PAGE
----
In January 2011 Crossrail opened up an archaeological dig at a future construction site for the new project at Stepney Green. Archaeologists revealed the remains of Worcester House, a manor house constructed by the Marquis of Worcester in 1597 and remains of several other important buildings that occupied the east end of Stepney Green over a 500 year period.
The Tudor manor house, built c1450–1550, was originally known as King John’s Court (later called Worcester House). It played an important role in the political and religious non-conformist movement in east London.
It was confiscated in 1645 during the Civil War and later acquired by a prominent parliamentarian, William Greenhill, who used it as a safe haven for early Protestant nonconformists or Puritans to meet.
A moat, cellars, walls, cess pits and wells associated with this and other Tudor houses have been uncovered, along with household goods including a distinctive chamber pot with the humorous phrase inscribed inside: ‘what I see, I will not tell’.
Four tonnes of bricks from the manor were donated to English Heritage for use in restoring Britain’s Tudor manors and palaces.
Foundations of King John’s gatehouse, the focal point at the centre of the house were also uncovered along with a timber baseplate that may have supported a bridge across the moat. 16th century fine glassware was found in the moat sediments that may represent a ‘house clearance’ around the time that the first Marquis of Worcester bought the house in 1597.
The manor house was extensively remodelled by the royalist Marquis, but it was confiscated in 1645 during the Civil War. Treasons and offences were cited as cause for the seizure. The high status property was acquired by a prominent parliamentarian, William Greenhill, who used his political influence to provide a safe haven for early Protestant nonconformists or Puritans to meet.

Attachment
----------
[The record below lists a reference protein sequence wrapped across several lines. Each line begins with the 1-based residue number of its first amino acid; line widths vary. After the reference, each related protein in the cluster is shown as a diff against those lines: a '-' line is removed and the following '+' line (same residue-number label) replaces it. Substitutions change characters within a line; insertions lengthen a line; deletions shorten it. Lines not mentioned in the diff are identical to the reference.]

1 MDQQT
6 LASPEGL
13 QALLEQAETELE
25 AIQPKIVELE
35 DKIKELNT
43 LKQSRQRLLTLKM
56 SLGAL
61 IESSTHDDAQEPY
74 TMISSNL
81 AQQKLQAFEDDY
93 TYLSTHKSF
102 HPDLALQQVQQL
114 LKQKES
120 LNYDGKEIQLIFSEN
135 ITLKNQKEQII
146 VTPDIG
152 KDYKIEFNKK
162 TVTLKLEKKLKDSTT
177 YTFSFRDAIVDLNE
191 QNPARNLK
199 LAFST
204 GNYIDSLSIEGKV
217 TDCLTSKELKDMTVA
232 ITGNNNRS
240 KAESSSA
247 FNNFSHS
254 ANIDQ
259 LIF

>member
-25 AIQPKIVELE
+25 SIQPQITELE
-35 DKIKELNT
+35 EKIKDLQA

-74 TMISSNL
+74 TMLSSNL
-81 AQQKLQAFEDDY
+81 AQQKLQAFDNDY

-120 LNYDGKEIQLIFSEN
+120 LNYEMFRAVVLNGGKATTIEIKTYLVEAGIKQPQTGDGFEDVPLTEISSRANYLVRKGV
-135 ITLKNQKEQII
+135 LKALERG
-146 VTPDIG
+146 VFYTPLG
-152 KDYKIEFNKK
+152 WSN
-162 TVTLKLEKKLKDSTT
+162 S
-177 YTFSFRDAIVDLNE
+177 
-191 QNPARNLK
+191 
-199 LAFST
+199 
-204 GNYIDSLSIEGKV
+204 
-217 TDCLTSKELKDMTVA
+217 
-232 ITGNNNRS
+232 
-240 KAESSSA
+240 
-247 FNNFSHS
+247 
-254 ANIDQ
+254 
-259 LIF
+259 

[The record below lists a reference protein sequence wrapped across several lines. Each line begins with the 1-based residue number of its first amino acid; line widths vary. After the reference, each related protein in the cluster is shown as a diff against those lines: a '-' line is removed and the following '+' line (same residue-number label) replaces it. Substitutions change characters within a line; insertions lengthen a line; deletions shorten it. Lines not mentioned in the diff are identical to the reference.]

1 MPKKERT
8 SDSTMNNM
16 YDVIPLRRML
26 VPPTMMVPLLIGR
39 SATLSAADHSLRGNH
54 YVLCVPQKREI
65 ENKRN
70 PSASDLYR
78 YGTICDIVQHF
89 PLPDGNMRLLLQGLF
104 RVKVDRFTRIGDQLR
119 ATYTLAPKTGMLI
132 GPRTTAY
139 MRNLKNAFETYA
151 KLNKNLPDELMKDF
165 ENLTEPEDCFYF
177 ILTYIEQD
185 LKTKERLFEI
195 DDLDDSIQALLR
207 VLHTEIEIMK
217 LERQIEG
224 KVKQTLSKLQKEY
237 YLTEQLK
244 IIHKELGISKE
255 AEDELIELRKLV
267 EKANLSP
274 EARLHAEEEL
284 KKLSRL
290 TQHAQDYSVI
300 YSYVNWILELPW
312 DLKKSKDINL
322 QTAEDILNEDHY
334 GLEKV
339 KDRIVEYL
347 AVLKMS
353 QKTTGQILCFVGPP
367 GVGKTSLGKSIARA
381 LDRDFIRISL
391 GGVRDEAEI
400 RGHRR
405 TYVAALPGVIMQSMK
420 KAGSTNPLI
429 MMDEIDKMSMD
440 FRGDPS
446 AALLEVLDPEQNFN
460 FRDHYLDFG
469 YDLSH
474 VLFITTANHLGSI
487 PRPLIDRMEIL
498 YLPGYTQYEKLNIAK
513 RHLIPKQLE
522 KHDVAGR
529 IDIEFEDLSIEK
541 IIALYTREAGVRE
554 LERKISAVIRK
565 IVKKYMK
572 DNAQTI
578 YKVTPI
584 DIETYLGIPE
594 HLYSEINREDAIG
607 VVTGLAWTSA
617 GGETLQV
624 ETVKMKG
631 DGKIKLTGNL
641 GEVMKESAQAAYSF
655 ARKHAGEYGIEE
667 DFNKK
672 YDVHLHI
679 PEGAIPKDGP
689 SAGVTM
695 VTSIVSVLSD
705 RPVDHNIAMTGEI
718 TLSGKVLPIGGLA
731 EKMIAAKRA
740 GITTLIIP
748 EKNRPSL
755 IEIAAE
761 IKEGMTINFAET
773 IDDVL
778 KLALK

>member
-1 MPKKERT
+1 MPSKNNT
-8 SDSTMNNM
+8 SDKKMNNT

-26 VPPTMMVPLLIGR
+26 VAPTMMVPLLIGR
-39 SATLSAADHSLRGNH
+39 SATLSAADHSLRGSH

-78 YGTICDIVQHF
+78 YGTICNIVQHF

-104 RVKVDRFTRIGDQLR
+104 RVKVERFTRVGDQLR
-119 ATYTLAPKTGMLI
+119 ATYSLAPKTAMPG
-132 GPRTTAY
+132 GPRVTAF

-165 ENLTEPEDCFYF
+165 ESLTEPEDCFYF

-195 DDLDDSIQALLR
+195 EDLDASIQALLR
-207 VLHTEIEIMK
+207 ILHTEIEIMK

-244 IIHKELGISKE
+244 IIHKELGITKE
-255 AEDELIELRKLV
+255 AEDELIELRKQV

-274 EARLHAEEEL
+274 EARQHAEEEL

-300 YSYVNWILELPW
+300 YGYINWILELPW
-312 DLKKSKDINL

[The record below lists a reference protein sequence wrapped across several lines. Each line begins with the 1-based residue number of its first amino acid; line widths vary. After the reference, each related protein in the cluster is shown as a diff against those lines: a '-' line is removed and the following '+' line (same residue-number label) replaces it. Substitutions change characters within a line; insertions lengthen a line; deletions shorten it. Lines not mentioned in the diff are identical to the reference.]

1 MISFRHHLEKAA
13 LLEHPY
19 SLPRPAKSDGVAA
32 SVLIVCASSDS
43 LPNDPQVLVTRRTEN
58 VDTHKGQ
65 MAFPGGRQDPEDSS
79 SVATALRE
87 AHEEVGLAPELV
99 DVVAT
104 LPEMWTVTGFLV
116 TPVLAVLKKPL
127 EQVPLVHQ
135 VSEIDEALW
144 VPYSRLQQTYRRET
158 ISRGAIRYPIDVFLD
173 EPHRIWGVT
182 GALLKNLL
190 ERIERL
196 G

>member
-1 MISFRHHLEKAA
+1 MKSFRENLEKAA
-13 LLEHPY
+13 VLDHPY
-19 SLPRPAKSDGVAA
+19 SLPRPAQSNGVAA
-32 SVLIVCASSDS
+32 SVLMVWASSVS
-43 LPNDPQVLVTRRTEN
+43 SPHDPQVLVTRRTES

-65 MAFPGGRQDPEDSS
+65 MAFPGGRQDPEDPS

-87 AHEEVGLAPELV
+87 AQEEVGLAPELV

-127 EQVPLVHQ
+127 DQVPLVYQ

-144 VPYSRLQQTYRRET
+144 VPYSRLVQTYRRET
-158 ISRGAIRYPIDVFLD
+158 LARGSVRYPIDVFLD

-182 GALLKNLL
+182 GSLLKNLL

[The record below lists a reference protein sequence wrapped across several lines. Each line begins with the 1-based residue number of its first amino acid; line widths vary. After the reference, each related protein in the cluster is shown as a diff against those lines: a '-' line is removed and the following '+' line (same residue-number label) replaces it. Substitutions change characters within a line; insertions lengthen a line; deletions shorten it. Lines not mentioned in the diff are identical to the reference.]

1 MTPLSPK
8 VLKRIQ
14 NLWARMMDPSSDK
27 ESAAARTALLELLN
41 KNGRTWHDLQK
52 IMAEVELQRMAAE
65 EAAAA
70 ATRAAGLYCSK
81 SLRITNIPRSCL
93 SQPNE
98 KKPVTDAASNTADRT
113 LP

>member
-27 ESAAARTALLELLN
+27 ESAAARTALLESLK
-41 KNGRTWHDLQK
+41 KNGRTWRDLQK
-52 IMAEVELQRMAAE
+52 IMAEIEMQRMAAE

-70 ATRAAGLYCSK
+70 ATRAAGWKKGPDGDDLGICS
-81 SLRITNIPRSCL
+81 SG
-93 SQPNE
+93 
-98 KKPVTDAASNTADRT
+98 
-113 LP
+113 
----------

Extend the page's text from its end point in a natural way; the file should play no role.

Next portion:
The Bull Lane meeting house was added to the grounds in 1644. This was one of the earliest purpose-built nonconformist meeting houses in London. The nonconformist activities at the site continued through to the 20th century. During this period a Baptist College, a Congregational Church and a school were built.
The church and school were damaged beyond repair during the Second World War. The Baptist College moved out of Stepney and the area was then converted to terrace housing in the 19th century. Cellars, walls, cess pits and wells associated with these houses have been uncovered, along with household goods including a distinctive chamber pot with ‘what I see, I will not tell’ inscribed inside.
A Tudor bowling ball made from an exotic South American wood was found at Stepney. Lignum vitae (Latin for ‘wood of life’) is very dense making it popular at the time for making bowling, cricket and croquet balls. Chips of the wood were also brewed into a tea to give relief from a range of ailments including coughs and arthritis.
Stepney Green is a fundamental worksite for Crossrail; it is where the railway divides with the southeast spur running underground to Plumstead and then onto Abbey Wood via the Isle of Dogs and the north east spur running underground to Pudding Mill and then onto Shenfield in Essex.
Engaging the local community in the archaeological digs at Stepney Green
In July 2013, ninety volunteers became amateur archaeologists for the week as they took part in Crossrail's community dig at Stepney City Farm, during the UK-wide Festival of Archaeology in July 2013.
The volunteers learnt archaeology excavation techniques and worked alongside experienced archaeologists. The amateur archaeologists, working alongside archaeologists from the Museum of London Archaeology (MOLA), unearthed more remains related to the 13th Century Worcester Manor House, which was previously re-discovered by Crossrail archaeologists during an earlier dig at Stepney.